(Jackson Diehl-WaPo).Binyamin Netanyahu seems to have been the target of some ugly — if off the record — barbs from President Obama and French President Nicolas Sarkozy. Speaking privately (they thought) following a news conference in Cannes last week, Sarkozy said “I cannot bear” Netanyahu, adding that he was “a liar.”
“You’re fed up, but I have to deal with him every day,” Obama responded. The conversation was captured on microphones monitored by the press; the French media held back the news for several days before it was reported by a French photo agency Tuesday, and confirmed by a Reuters reporter who also heard the conversation.
This is not exactly a bombshell: It has been known for some time that Obama has poor personal relations with Netanyahu, and blames him for the impasse in the Mideast peace process. Sarkozy, whose government just broke with Washington to vote in favor of Palestinian membership in UNESCO, could be expected to feel the same way.
But are their feelings justified? Though Netanyahu has never been an easy partner for Western leaders, it’s hard to see why he would inspire so much animus from the two presidents now.
Since taking office in early 2009, around the same time as Obama, Netanyahu has been mostly responsive to the U.S. president’s initiatives despite heading a rightwing coalition that views concessions to the Palestinians with distaste, to say the least. Early on he announced his acceptance of Palestinian statehood, something he has never done; he responded to Obama’s misguided demand for a freeze on Israeli settlements in the West Bank and Jerusalem by imposing a six-month moratorium.
Earlier this year Netanyahu reacted angrily when Obama blindsided him with a speech publicly calling on Israel to accept a territorial formula for a Palestinian state based on its pre-1967 borders, with swaps of territory. Less noticed is the fact that the Israeli prime minister has since accepted those terms.
Though Netanyahu has recently allowed new settlement construction, it mostly has been in neighborhoods that Palestinian leaders have already conceded will be part of Israel in a final settlement. This week he told his cabinet that West Bank outposts declared illegal by the Israeli Supreme Court would be uprooted.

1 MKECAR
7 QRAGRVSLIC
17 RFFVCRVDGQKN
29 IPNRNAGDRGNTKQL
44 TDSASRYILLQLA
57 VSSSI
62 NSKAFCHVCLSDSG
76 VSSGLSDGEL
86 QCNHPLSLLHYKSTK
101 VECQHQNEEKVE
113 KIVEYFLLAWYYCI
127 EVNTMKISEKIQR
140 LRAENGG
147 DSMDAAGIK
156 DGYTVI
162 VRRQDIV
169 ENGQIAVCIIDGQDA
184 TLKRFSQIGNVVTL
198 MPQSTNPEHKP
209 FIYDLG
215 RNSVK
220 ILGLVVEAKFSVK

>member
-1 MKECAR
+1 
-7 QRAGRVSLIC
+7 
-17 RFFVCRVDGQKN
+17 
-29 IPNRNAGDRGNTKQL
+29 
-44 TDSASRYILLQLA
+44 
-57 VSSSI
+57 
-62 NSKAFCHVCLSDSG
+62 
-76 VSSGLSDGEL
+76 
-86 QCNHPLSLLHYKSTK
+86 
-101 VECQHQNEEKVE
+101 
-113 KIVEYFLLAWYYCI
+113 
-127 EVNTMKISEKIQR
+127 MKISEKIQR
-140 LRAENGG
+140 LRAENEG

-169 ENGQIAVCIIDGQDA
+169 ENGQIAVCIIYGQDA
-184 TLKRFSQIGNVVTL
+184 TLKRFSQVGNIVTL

In other words, Netanyahu has been an occasionally difficult but ultimately cooperative partner. He can be accused of moving too slowly and offering too little, but not of failing to heed American initiatives. And Palestinian President Mahmoud Abbas? For five of the six months of the Israeli settlement moratorium he refused Obama’s appeals to begin negotiations; after two meetings, he returned to his intransigence. Rejecting a personal appeal from Obama, he took his bid for statehood to the United Nations, where he may yet force the United States to use its Security Council veto.
France last month joined an appeal from the Mideast diplomatic “quartet” — the United States, European Union, Russia and United Nations — for Israel and the Palestinians to return unconditionally to negotiations. Netanyahu accepted. Abbas said no.
Abbas, it’s fair to say, has gone from resisting U.S. and French diplomacy to actively seeking to undermine it. Yet it is Netanyahu whom Sarkozy finds “unbearable,” and whom Obama groans at having to “deal with every day.” If there is an explanation for this, it must be personal; in substance, it makes little sense.